Demystifying The Code

Entity Framework Modeling : Entity Splitting

Entity Splitting involves mapping a single entity in the conceptual layer to multiple tables in the store.  To put that into English, suppose that you have a normalized data structure.  Within this structure, you have a table that stores “People” and additional tables that store information about specific kinds of people like “Students”, “Business Students”, “Instructors” and “Admins” (see below).  In this post, I will illustrate how to implement Entity Splitting in the Entity Framework.


(Disregard the TPT in each of the table names.  I have various Person tables in this database to illustrate varying mapping scenarios.  If you are curious, TPT stands for Table Per Type and these tables will be used in a future screencast to illustrate the Table Per Type mapping)

The motivation for building a data model such as this should be pretty clear.  Essentially it comes down to protecting data.  Suppose that we have business rules that state that every Student have a degree defined.  We would like to set this column as non-nullable.  However, if Students were stored in a generic People table along with Admins and Instructors, this would not be possible.  This is because the degree column would have to be nullable because Admins and Instructors do not have degrees (in the case of this example).  By storing the Student, Admin, Instructor and BusinessStudent information in their own tables, we are able to use nullability to enforce certain business rules.

What I just outlined in the previous paragraph is a databaseism.  What I mean by that is that we defined a specific model to protect our data.  The needs of applications consuming this data were not considered (rightfully so) when defining the model.  That is the role of the Conceptual Layer in the Entity Data Model.  In our example, we want to define a single entity named “Student” whose data is sourced from the PersonTPT and StudentTPT tables.  With the Entity Framework, this is easy to do.

Entity Framework Training

View The Screencast

 You can view the screencast here.

Implementing Entity Splitting

Step 1: Add the Entity Data Model


Step 2: Generate the Model From The Database



Step 3: Choose the source tables


Here is what our conceptual layer looks like now:


We want to combine these 2 entities into one.  We are going to change the PersonTPT entity into our final Student Entity.  To do that, follow the next steps:

Step 4: Rename the PersonTPT Entity and Entity Set Name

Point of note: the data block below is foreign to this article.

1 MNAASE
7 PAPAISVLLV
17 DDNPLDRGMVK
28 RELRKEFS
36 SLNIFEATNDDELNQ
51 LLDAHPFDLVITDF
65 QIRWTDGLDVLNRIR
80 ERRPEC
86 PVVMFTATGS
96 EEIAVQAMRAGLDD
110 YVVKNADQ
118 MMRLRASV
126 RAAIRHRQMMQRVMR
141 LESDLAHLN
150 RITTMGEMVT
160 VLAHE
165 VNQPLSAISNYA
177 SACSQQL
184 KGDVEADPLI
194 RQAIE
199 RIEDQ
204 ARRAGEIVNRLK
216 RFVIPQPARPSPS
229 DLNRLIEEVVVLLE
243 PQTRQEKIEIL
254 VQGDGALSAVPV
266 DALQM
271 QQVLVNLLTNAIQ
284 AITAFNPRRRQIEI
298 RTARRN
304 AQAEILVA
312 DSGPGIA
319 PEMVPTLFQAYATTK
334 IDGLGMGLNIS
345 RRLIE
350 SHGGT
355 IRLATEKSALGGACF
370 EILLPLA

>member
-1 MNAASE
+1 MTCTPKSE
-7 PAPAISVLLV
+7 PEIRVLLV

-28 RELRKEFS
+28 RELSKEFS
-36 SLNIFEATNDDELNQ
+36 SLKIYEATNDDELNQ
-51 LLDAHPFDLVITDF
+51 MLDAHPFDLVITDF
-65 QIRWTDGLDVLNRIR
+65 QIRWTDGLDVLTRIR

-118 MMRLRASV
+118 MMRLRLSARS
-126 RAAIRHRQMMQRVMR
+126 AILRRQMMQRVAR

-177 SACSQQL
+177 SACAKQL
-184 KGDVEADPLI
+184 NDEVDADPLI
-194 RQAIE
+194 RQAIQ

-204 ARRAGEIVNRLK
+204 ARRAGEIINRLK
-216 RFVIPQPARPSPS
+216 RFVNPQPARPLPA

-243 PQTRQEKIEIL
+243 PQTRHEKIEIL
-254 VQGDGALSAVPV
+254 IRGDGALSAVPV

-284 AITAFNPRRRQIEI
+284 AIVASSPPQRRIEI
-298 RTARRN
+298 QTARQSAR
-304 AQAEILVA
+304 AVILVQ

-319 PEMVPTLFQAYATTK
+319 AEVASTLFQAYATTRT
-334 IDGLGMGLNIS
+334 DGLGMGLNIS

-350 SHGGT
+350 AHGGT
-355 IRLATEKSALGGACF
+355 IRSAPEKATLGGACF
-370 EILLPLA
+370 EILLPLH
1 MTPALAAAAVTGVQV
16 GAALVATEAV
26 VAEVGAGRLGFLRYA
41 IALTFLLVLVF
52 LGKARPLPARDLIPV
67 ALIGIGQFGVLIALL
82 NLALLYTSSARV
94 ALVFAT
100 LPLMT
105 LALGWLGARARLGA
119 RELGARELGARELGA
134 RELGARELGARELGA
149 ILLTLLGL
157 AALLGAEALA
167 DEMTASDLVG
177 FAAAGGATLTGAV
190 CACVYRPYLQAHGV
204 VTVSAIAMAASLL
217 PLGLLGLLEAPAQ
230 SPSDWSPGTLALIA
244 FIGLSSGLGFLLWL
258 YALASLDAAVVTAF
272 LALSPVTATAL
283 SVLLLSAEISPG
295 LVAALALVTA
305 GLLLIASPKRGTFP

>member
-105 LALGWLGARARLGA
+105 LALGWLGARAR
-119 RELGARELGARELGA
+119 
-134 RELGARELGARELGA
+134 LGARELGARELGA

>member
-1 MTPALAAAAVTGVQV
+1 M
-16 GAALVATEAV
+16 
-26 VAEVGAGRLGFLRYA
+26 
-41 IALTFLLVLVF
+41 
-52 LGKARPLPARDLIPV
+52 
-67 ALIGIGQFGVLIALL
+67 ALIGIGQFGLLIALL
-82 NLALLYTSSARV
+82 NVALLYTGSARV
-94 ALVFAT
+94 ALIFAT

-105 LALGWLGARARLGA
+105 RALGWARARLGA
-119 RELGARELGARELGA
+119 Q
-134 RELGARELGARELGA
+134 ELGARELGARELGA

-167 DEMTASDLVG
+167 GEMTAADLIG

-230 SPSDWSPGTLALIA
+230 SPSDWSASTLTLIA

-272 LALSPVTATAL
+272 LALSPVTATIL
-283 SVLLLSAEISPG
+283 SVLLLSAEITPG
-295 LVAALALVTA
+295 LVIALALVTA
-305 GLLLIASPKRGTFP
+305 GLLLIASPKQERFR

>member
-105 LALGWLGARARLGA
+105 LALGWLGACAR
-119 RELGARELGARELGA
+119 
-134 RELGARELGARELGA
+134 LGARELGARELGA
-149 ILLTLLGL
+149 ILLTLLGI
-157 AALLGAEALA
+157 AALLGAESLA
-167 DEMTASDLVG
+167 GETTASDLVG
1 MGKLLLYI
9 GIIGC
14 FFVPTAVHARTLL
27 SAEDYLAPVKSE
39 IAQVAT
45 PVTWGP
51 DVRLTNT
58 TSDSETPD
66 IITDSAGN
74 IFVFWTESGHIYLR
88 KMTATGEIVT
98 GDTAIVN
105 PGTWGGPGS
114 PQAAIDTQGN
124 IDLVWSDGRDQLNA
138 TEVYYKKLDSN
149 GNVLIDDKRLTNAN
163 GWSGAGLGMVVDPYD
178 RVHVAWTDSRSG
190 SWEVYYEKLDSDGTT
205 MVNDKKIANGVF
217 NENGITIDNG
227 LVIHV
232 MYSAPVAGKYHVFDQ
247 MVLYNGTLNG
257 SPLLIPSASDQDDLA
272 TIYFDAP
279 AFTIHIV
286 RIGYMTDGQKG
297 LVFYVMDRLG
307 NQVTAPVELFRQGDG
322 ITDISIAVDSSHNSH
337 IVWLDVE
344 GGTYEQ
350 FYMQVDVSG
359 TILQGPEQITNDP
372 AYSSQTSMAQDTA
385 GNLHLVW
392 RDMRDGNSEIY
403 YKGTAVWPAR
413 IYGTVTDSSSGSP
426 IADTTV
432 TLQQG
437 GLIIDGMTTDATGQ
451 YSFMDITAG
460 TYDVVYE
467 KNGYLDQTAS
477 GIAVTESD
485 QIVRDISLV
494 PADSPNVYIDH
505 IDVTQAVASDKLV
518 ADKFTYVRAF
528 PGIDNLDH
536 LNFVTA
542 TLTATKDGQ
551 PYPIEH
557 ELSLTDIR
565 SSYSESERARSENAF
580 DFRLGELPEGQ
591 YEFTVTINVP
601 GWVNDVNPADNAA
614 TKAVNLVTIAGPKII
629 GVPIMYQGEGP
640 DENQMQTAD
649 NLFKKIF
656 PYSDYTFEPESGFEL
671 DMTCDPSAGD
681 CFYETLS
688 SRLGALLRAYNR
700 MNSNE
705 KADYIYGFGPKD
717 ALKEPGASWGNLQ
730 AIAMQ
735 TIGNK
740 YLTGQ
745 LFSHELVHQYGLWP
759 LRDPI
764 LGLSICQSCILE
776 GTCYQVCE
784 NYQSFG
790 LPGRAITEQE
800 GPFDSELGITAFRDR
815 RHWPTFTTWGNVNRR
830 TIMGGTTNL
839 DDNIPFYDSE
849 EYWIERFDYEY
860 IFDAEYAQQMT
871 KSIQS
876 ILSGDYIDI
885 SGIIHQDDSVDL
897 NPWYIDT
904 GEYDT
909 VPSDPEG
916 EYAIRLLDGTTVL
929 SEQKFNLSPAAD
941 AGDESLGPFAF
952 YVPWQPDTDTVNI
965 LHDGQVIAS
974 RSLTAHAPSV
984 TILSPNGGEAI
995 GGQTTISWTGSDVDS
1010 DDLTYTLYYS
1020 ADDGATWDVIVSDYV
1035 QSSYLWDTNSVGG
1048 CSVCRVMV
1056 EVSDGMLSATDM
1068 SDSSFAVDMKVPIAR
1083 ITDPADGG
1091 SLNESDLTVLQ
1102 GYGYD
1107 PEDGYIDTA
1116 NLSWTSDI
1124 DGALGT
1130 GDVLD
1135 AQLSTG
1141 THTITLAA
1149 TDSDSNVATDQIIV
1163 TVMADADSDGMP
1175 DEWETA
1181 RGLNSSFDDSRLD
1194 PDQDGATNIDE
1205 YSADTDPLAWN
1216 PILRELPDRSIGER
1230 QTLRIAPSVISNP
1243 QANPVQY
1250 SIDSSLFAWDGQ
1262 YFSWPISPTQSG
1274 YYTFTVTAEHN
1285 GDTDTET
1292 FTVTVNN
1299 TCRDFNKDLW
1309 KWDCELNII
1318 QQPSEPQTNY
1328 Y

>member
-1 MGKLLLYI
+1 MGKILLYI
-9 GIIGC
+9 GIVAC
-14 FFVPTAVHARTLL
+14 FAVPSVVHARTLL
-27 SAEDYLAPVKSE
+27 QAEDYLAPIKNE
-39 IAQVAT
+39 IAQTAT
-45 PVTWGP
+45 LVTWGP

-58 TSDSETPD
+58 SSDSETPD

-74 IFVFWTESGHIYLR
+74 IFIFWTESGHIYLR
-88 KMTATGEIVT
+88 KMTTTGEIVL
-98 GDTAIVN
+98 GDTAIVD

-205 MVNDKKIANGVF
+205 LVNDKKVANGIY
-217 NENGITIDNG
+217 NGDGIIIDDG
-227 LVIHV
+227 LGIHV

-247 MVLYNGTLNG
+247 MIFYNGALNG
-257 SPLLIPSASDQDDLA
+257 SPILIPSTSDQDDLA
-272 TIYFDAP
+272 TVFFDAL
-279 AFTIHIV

Step 5: Cut and Paste the properties from StudentTPT to the Student Entity (our old PersonTPT entity)

Move all of the properties that you want to include in the new Student Entity.


Step 6: Delete the StudentTPT Entity


Step 7: View Mapping Details



Step 8: Map the StudentTPT table

Choose the StudentTPT table under Add a Table or View


The Columns will automatically map, because the names line up


We are done and can now test our model.

Consume the Conceptual Layer

Let’s write some code to consume the conceptual layer.  I probably failed to note that I am using a Console Application for this sample.  Given that, here is the code:

static void Main(string[] args)
    using (SchoolDataEntities school =
        new SchoolDataEntities())
        var students = from s in school.Students
                       select s;

        foreach (var s in students)
            Console.WriteLine("{0}, {1}: Degree {2}",



Notice that our LINQ query is pulling from our new Students Entity Set.  Also notice that the Student Entity contains information from the PersonTPT table (LastName, FirstName), as well as information from the StudentTPT table (Degree, etc.).

I hope that illustrated how to implement Entity Splitting using the Entity Framework.  In my next post, I will illustrate how you can implement inheritance in conjunction with entity splitting.


5 Responses to “Entity Framework Modeling : Entity Splitting”
  1. Nick says:

    Great example. Is it possible to do this via a foreign key relationship. For example imagine PK of Student was StudentId and Person table contained a FK of StudentId. I’ve tried but keep hitting bugs.

  2. admin says:

    The relationship has to be 1:1.

  3. scott stewart says:

    when I tried it, after deleting StudentTPT, it was no longer available for mapping, hence could not get this to work

  4. admin says:

    You likely chose yes when the popup came up. What the popup was asking was do you want to delete the entity from the SSDL, as well. You did not want to do that. You want it in the SSDL and now want to map that table to another entity.


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Demystifying The Code